So that's the update...sorry it was a bit wordy. I just am so thrilled with the difference that this has made in my life. To God be the glory great things He has done!!!

Tuesday, November 6, 2012

Election Day Thoughts...

Here it is. Finally. Election Day 2012. President Obama vs. Gov. Romney. All day long I have had this nervous excitement in my soul. I have teared up at various times throughout the day (my husband said I was a dork because of it) thinking about what a blessing it is that I live in America.

I actually voted last week during early voting because I knew today I would have the children with me since schools are out and I had a doctor's appointment scheduled. As I walked into the polling place last week I actually did shed a few tears. I know, it sounds dumb, but I couldn't help but think about how blessed and privileged I am to live in a country where I can go cast my vote for President and not worry about getting killed on the way in or out. There are so many countries where that happens. Where people can vote, but have to fear for their lives for doing so. And there are many more countries where the citizens have no say at all. My brother happens to be in one of those now. And maybe that is why I'm a little more emotional over this election. Because my little brother puts his life on the line every single day and night to protect and defend our freedoms. He doesn't do it for a "thank you" or for any other reason than the fact that God placed a great desire in his heart to serve this wonderful country that we live in and to serve the citizens. He placed a desire in his heart to fight for what is good, and pure, and just, and honest. He placed courage above and beyond anything I could ever imagine in his innermost being which allows him to be able to go to where the bombs are and take them apart so that another soldier or civilian doesn't get injured. My brother chose to be the bravest of the brave so that he could keep our country as safe as possible and to keep our rights and privileges just that...ours.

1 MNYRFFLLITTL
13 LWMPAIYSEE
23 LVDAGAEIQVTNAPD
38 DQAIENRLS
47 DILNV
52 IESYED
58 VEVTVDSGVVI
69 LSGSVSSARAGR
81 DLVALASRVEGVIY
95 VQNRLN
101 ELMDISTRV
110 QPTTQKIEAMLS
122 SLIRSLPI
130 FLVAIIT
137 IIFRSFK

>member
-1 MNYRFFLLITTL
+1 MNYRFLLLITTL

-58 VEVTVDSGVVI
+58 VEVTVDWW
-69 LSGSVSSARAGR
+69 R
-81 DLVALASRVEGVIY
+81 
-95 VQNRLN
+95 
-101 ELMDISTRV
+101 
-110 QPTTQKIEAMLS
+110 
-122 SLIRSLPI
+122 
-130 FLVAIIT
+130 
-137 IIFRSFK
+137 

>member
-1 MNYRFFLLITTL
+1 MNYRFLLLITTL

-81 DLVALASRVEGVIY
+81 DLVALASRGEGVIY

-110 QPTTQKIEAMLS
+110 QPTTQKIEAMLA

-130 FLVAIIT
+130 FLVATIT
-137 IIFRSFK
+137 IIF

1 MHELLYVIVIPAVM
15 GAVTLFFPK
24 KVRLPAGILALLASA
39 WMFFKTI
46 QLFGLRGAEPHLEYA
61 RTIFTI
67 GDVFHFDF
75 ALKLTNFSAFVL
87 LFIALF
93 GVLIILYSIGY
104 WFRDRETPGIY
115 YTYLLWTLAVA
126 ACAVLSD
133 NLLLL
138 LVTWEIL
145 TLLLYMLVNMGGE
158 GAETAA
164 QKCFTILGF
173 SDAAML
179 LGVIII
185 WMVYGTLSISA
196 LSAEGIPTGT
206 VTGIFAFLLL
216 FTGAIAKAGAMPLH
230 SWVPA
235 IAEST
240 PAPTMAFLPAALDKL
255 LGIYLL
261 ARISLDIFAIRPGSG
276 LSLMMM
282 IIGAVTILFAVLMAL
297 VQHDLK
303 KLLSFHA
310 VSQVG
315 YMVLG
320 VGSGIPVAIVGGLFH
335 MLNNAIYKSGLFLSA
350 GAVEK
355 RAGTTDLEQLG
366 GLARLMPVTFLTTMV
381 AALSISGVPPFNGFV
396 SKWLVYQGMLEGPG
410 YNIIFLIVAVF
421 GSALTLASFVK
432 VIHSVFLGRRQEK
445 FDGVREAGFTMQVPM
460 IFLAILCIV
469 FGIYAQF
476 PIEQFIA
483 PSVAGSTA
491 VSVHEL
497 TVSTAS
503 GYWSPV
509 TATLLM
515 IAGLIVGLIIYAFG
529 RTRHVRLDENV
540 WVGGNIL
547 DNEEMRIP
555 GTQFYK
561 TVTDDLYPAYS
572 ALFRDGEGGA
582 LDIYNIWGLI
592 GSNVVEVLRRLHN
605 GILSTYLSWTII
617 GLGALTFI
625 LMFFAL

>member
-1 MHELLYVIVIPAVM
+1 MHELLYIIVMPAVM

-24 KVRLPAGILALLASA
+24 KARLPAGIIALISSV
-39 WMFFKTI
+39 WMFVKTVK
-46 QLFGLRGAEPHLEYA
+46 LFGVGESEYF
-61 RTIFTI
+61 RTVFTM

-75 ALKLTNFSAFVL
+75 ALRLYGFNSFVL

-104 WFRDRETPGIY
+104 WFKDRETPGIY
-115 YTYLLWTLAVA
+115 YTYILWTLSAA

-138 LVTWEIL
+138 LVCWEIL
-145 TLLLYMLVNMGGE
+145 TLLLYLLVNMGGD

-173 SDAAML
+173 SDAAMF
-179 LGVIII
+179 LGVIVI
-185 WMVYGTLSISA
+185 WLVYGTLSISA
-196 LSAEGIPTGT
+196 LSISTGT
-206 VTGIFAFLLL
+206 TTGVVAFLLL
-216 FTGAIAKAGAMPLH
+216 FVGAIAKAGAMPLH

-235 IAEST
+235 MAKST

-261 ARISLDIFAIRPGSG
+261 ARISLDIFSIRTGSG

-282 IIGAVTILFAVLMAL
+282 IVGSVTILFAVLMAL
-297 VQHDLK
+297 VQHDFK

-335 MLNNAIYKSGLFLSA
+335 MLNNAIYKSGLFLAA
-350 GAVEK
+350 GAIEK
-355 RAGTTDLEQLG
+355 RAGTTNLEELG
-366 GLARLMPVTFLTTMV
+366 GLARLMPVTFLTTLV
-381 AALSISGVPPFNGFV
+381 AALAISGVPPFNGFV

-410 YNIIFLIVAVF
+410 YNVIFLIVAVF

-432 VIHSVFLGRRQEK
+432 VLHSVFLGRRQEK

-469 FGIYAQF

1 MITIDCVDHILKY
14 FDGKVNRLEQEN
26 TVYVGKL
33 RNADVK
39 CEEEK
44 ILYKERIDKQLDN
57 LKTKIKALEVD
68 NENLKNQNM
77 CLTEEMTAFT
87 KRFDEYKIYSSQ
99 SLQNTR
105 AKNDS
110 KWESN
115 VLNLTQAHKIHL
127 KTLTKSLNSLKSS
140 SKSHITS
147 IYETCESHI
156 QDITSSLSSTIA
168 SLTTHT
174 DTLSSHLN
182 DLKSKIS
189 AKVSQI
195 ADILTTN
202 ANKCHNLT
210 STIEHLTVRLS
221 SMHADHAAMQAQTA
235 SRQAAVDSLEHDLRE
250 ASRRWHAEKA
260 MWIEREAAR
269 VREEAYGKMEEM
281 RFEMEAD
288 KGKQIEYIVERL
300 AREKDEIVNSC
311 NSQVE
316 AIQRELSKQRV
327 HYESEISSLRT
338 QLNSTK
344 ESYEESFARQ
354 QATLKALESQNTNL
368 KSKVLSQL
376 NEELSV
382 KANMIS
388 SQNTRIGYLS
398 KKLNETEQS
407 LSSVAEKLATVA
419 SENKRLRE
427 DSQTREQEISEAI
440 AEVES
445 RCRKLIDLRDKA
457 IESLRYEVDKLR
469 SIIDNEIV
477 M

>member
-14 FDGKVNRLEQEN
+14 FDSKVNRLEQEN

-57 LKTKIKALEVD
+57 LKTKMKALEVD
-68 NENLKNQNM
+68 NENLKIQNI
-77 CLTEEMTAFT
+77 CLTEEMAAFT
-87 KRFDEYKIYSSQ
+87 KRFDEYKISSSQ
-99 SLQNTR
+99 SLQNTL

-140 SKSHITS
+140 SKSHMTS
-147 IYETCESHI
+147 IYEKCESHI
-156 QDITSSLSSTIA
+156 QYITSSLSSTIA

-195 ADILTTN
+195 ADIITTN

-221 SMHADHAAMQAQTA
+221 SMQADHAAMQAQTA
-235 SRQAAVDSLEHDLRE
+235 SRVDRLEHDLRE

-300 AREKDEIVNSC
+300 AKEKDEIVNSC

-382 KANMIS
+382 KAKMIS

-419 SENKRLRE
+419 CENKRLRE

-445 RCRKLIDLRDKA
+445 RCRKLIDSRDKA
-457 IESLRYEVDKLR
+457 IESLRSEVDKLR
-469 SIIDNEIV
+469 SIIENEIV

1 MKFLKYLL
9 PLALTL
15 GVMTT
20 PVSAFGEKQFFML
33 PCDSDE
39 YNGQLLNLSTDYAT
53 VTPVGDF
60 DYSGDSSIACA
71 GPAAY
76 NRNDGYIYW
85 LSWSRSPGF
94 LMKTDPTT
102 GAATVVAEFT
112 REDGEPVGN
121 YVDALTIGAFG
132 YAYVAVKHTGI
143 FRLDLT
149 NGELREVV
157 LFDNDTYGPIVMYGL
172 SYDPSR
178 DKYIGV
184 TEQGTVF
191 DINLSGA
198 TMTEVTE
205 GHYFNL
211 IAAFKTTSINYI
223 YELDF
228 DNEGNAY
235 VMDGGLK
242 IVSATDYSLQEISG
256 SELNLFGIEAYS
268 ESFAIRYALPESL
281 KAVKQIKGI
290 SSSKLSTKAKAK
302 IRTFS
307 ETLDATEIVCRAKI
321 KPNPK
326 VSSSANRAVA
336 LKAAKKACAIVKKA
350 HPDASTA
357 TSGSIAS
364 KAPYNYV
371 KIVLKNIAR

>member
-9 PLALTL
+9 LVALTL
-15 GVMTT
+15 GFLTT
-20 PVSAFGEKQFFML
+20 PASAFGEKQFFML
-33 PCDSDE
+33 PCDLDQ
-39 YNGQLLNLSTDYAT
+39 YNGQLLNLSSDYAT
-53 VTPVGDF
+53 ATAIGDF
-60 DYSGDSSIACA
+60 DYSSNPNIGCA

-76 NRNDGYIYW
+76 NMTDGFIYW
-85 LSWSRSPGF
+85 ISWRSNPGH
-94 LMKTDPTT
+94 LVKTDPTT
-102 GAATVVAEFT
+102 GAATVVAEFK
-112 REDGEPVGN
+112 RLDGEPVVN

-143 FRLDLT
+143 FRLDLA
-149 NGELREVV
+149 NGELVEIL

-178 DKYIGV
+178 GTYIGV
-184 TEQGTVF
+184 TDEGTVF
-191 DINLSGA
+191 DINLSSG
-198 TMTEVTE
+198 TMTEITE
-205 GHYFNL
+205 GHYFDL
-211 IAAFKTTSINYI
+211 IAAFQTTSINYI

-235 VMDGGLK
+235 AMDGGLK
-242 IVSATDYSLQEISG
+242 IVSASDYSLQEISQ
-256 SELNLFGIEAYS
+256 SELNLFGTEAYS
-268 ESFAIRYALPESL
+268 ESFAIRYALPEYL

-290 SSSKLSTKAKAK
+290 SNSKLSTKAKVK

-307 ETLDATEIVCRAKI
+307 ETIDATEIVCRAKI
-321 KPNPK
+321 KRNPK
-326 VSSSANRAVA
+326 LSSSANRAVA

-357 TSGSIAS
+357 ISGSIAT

For those of you who voted, thank you! Thank you for taking the time to let your voice be heard. Thank you for casting that ballot and not taking our rights as American citizens lightly. And for those of you who consciously chose not to...well, there are no words. None.
Based on the map at the bottom of my blog, I have many readers from around the world and I just want to say that if you are in a country where you are not given the freedoms that Americans are, or you live in fear of death or punishment if you voice your opinion, know that there are people here in the United States who pray for you and care about you deeply. I know that I actually pray for each and every person who reads my two blogs and there are many of my friends that do as well. Hugs to every single one of you and many many prayers of blessings, safety, and happiness to you all.

Sunday, October 28, 2012

Survivor Guilt...It's A Real Thing